Everyone is talking about gratitude these days. It’s good for your soul to feel grateful. Gratitude fosters resilience. What’s even better than experiencing gratitude? Expressing your gratitude – to your boss for the great year-end bonus, to your spouse for giving you a day at the spa, to your neighbor for shoveling your walk when your grandma entered hospice.
But I’ve discovered a secret. It’s more powerful than feeling grateful. More powerful than expressing gratitude.
It’s being on the receiving end of another’s gratitude.
I’ve had an unusual professional life, derailed by and redirected by my personal life. It began with a shingle, clients, and a time sheet. But when my son was diagnosed with autism in 1993 I exited the practice of law to become his caregiver and advocate.
When I was treated for breast cancer stellar medical professionals shepherded me through the grueling treatment. Friends, family, and neighbors stepped forward to keep life on track at home.
When my daughter had a bone marrow transplant I became her constant companion, shaving her head when the chemo attacked the brown hair she held firmly to; preparing meals she asked for, then tossing them into the disposal when she realized her brain and her stomach weren’t in sync.
I’ve expressed my gratitude for medical professionals, caregivers, family, friends, and neighbors who lent a hand in usual and unexpected ways: to the doctors and nurses who helped me to heal; to my son for donating his bone marrow to his sister; to the team at the University of Minnesota who restored my daughter’s health; to CaringBridge for affording me a platform to share, process and connect during a frightening time; to the neighbors who swept out my garage, took my car to be washed, and brought flowers, toilet paper, and food after my husband’s heart failed him.
Expressing gratitude out loud and on paper has helped me to heal, to repay, in small measure, a debt that grew legs.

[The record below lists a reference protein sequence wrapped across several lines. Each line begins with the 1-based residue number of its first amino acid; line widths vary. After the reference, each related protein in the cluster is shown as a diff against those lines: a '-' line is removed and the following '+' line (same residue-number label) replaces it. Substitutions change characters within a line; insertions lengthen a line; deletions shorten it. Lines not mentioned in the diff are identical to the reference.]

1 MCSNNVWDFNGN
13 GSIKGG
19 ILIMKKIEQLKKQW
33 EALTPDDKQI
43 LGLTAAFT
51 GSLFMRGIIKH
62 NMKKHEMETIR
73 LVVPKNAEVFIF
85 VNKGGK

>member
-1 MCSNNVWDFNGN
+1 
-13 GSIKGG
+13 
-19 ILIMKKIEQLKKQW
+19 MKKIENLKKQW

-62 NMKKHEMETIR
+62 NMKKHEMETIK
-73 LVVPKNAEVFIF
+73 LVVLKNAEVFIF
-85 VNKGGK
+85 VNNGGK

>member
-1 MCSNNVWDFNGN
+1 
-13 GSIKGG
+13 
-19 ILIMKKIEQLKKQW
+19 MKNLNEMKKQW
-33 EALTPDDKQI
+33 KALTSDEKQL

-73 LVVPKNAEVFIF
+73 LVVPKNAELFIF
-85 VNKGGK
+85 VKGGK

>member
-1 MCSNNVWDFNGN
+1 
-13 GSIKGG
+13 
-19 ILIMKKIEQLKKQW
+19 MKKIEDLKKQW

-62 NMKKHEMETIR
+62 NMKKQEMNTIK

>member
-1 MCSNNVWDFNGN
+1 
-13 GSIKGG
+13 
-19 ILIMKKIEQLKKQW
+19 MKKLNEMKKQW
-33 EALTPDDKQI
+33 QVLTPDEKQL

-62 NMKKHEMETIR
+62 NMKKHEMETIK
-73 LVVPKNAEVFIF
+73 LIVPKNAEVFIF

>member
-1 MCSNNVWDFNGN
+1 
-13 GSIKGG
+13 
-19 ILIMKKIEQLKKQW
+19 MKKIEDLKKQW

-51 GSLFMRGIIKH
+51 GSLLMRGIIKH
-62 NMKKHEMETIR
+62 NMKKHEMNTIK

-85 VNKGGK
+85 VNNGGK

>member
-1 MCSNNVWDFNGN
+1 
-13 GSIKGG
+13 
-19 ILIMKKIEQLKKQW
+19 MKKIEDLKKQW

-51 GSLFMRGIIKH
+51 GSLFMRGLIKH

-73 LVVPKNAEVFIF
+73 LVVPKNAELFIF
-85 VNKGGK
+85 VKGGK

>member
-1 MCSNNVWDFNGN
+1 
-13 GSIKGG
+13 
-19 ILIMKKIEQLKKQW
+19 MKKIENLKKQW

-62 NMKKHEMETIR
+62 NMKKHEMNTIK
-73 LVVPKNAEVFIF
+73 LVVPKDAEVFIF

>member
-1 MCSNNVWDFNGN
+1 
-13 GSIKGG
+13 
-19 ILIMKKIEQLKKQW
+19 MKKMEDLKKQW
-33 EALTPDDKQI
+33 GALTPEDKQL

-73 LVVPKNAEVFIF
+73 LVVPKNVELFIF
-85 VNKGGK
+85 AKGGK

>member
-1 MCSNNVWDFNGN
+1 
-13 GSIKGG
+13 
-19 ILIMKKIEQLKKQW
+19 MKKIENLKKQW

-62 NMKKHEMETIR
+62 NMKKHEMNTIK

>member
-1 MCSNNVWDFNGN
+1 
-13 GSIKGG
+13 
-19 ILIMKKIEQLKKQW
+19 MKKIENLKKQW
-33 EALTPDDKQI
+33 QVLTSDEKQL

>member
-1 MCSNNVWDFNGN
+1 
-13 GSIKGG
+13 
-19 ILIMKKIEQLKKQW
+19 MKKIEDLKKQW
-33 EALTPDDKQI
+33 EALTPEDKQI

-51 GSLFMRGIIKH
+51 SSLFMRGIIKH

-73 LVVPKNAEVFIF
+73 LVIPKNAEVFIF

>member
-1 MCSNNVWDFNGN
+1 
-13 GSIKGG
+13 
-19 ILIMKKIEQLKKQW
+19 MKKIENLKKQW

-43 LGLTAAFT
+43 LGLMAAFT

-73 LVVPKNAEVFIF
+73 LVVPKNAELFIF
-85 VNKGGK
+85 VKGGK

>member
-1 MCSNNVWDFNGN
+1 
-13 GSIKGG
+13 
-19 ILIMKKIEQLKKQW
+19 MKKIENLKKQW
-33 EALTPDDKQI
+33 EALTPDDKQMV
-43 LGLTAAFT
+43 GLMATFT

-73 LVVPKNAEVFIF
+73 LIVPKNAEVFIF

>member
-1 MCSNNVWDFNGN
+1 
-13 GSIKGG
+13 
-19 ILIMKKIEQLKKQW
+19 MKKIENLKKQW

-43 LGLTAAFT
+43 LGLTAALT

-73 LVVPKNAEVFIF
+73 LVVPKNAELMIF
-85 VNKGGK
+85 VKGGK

But I’ve also been on the receiving end of gratitude and that engendered a much different outcome.
My circuitous professional path led me back to my college degree in communications when, on a whim, I wrote an essay about the constant state of vigilance required when a child has autism. What came next was unexpected and life changing.
Within days of publication in the St. Paul Pioneer Press my essay generated email after email from strangers, all expressing the same sentiment: thank you for sharing your story, for your story is my story.
Those emails gave me pause. Maybe I was on to something. I had never considered being a columnist. But if my writing could help others, then maybe that was what I was supposed to do.
I wrote another piece about my family’s experience with autism. More emails.
I shifted gears and wrote about other challenges people face, some of which I had experienced firsthand, others I learned about from friends or strangers: mental illness, addiction, cancer, brain injury, military service….
Everyone has a story.
Nine years later I’ve written hundreds of columns. With the encouragement of family, friends, and fans I wrote a memoir. I’m proud and humbled by the outcome. People have told me they wished they’d read Bitter or Better years earlier. They’ve told me I’ve inspired them, helped them to heal.
The icing on the cake came when Bitter or Better won the 2015 Midwest Book Award for inspiration.
All because strangers took a moment to tell me that my story had touched their hearts. And that they were grateful. And gave me the idea, the courage, and the confidence to keep writing.
As we embark on a new year I’m eager to share more stories on the page and from the stage. I’ve found my footing, my purpose. Every email from a reader, every comment from an audience member is fuel in my resilience gas tank. When doubts insinuate themselves into my soul I reach into the reservoir of gratitude and power forward.
The gratitude of others is a gift that keeps on giving.
What about you? Who has given you the gift of gratitude? How has it helped you?